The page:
Our Professional Development Services For Teachers

Great teachers move their students along the road to success. Teachers want all students to succeed, yet research has shown that most have not been adequately prepared in evidence-based methodologies, nor given sufficient supported practice to master instructional skills. Our mentors help teachers at every stage in their careers to bridge the gaps in their knowledge and its application.

“Effective professional development for educators involves reflection, discussion, support, collaboration and continuous reference to the classroom and student work. Teachers need an array of skills and knowledge to successfully teach students to read well, and they need to continue to develop their professional capacity throughout their careers.”

—McCardle, Chhabra, & Kapinus. (2009). Reading Research in Action: A Teacher’s Guide for Student Success. Baltimore, MD: Paul H. Brookes Publishing Co.

We Partner with and Empower Teachers by:

  • respecting and responding to each school’s unique culture and climate. As external literacy specialists, our goal is to become viable members of school teams and earn teachers’ trust.
  • beginning by building on what teachers already know and do right.  We recognize that teachers want all students to achieve.
  • providing a customized professional development process that includes modeling, co-teaching, coaching, and reflection.

“Literacy How’s professional development model, with workshops and embedded classroom PD, affords teachers the opportunity to observe model lessons, co-teach with the mentor, ‘debrief’ and reflect in order to form a deep understanding of how to teach students to read.”

—Keely Edwards, Reading Specialist, Irving School, Derby, CT

We Develop Teachers’ Knowledge by:

  • translating quality reading research findings into the most effective teaching for educators at all levels with a particular emphasis on PreK to grade 3.
  • providing guidance in setting high, but realistic goals for student achievement and start with the end in mind through backwards planning using the K-grade 3 scope and sequences we have developed (i.e., curriculum maps).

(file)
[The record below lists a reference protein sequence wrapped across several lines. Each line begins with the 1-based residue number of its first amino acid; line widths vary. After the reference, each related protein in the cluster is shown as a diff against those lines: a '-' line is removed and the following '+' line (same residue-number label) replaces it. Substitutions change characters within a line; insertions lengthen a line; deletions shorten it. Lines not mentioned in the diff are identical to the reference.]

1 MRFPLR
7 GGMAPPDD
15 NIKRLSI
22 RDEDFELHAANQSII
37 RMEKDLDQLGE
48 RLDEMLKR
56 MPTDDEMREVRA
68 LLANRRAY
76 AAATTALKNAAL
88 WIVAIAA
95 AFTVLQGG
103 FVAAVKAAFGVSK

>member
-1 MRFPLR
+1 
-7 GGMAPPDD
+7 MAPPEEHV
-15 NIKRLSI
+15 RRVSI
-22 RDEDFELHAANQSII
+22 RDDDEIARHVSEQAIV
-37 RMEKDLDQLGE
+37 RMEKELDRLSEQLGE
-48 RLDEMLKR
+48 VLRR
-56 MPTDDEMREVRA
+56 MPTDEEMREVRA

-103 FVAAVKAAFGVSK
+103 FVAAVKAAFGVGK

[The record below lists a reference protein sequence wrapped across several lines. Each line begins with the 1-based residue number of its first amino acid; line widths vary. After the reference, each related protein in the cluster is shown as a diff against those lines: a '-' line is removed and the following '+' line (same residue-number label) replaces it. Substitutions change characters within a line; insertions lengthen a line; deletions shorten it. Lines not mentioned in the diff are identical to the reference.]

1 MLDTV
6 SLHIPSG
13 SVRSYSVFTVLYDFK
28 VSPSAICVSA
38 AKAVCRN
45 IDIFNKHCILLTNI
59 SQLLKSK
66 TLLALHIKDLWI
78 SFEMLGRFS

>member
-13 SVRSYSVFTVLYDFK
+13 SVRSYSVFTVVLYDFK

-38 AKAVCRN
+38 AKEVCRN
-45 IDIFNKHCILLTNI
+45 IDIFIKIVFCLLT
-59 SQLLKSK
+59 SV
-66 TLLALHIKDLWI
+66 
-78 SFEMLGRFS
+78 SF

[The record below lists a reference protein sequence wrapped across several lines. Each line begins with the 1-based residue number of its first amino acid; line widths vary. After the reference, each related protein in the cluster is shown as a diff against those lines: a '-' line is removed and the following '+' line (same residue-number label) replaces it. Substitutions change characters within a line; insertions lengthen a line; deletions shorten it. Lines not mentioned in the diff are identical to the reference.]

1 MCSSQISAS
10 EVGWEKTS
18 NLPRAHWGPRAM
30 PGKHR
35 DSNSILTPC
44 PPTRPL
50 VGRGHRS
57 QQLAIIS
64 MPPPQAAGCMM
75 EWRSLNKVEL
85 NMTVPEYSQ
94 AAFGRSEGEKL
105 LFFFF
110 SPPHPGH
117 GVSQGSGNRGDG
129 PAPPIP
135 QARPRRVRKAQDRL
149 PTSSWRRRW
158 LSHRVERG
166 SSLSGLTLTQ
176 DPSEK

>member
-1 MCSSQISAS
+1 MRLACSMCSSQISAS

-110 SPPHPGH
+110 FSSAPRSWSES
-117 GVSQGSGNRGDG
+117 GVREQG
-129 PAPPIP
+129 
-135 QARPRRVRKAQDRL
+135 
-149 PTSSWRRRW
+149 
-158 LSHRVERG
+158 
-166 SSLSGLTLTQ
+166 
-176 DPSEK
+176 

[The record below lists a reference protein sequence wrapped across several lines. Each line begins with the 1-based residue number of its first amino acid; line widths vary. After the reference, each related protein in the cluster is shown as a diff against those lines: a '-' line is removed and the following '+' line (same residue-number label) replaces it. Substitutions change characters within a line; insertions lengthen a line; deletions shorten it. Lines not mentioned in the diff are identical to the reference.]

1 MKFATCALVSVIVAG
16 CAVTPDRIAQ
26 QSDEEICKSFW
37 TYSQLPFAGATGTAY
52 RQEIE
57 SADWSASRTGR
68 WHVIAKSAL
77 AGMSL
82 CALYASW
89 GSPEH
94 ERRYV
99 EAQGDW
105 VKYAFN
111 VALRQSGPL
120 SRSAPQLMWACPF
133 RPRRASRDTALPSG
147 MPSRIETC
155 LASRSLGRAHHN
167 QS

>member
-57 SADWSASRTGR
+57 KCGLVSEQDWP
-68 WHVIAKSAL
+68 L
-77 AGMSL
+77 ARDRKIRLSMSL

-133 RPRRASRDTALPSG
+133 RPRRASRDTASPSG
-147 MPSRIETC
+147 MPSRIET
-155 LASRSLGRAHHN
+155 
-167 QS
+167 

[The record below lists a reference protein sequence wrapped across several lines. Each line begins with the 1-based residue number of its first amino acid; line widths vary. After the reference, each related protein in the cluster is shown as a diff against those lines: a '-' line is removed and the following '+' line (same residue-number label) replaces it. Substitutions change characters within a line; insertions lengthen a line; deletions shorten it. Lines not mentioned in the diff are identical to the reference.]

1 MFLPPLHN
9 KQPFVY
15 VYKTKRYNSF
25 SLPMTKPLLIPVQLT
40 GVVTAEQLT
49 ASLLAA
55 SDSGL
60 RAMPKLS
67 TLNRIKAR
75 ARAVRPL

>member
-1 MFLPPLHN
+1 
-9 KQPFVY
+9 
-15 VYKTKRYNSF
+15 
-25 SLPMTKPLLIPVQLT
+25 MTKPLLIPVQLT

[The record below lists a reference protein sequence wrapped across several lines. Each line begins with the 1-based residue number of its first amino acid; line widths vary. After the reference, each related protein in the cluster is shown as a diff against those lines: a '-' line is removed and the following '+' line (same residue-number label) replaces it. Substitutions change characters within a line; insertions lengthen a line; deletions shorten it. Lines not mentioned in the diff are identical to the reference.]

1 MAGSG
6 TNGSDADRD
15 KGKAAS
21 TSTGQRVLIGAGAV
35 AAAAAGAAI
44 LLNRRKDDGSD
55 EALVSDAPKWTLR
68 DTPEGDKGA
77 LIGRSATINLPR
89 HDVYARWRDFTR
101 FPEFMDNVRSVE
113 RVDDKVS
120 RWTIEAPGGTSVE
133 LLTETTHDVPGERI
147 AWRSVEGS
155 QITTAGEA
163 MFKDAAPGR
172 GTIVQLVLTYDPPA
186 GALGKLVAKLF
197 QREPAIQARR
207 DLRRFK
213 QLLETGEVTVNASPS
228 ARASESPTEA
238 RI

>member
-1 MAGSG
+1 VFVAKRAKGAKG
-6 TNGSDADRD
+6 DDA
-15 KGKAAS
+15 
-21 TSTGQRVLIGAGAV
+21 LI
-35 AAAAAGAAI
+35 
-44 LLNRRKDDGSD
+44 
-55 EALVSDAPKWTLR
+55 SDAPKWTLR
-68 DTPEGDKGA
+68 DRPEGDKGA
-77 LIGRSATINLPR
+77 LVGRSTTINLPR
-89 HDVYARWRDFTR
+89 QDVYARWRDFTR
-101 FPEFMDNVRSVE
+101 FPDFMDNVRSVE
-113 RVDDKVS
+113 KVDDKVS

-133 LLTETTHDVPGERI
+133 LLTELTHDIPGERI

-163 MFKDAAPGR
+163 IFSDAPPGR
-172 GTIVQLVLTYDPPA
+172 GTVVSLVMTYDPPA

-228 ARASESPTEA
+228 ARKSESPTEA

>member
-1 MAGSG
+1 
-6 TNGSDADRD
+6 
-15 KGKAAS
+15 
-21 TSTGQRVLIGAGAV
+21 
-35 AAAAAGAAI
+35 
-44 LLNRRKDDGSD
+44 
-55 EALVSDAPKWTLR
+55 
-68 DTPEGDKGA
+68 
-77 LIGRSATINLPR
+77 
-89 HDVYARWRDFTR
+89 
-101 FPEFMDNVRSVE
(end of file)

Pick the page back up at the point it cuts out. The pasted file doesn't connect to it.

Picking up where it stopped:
• helping create powerful lessons that create pathways for faster automatic word recognition by continuously linking speaking, listening, reading, and writing.
  • offering a variety of professional development workshop models.

We Support Teachers’ Practice by:

  • Wendy.vowelsmaximizing the effective use of resources, including classroom materials and school staff.
  • recommending and developing supplemental materials for classroom instruction.
  • matching the right type of text to students’ needs to give them practice in mastering reading skills.
  • helping teachers learn how to choose from a variety of books—predictable text for children who are learning the alphabetic principle; decodable text for students who need practice applying phonics skills; leveled text for working on comprehension strategies; authentic text to give students the opportunity to read quality literature and different genres.
  • maintaining teachers’ privacy as we work together to hone their instructional effectiveness.
  • sharing literacy how-to tips.

We Help Teachers Achieve Sustainable Gains by:

  • promoting school-wide collaboration to facilitate systemic change.
  • encouraging all those responsible for teaching literacy skills to attend our professional development sessions. These may include general and special education teachers, speech and language pathologists, teachers of English-language learners, reading teachers, literacy coaches, tutors, paraprofessionals, and administrators.

Spanish lesson

  • demonstrating explicit and direct, language-focused literacy instruction for Dual Language Learners (DLL) that highlights the similarities and differences between a student’s first language and English. Learn more about teaching DLL students.
  • training tutors and paraprofessionals to support classroom teachers to differentiate instruction for all students.
  • emphasizing differentiating instruction, based on student assessment, as important for all children, not just for those who struggle or are at risk.  Teachers must know where students are in order to determine how to move them to the next level.
  • interpreting student data for instruction and flexible grouping.
  • explaining how to monitor student growth using formal and informal assessments, especially as a means to guide instruction.  This includes knowing how to understand student errors and give positive corrective feedback, so teaching becomes both diagnostic and prescriptive.